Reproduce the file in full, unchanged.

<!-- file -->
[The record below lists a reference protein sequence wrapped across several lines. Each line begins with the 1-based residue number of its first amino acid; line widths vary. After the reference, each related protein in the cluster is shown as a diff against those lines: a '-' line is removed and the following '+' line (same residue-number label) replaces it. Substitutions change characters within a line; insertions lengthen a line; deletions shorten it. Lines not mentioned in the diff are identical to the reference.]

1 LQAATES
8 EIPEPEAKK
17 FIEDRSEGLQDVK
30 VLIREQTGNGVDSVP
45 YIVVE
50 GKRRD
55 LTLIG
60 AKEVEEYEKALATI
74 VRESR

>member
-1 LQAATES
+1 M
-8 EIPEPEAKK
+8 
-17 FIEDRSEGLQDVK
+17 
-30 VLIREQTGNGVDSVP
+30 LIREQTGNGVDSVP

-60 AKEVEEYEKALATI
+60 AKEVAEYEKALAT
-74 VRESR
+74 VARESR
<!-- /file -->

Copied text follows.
[The record below lists a reference protein sequence wrapped across several lines. Each line begins with the 1-based residue number of its first amino acid; line widths vary. After the reference, each related protein in the cluster is shown as a diff against those lines: a '-' line is removed and the following '+' line (same residue-number label) replaces it. Substitutions change characters within a line; insertions lengthen a line; deletions shorten it. Lines not mentioned in the diff are identical to the reference.]

1 LQAATES
8 EIPEPEAKK
17 FIEDRSEGLQDVK
30 VLIREQTGNGVDSVP
45 YIVVE
50 GKRRD
55 LTLIG
60 AKEVEEYEKALATI
74 VRESR

>member
-1 LQAATES
+1 M
-8 EIPEPEAKK
+8 
-17 FIEDRSEGLQDVK
+17 
-30 VLIREQTGNGVDSVP
+30 LIREQTGNGVDSVP

-60 AKEVEEYEKALATI
+60 AKEVAEYEKALAT
-74 VRESR
+74 VARESR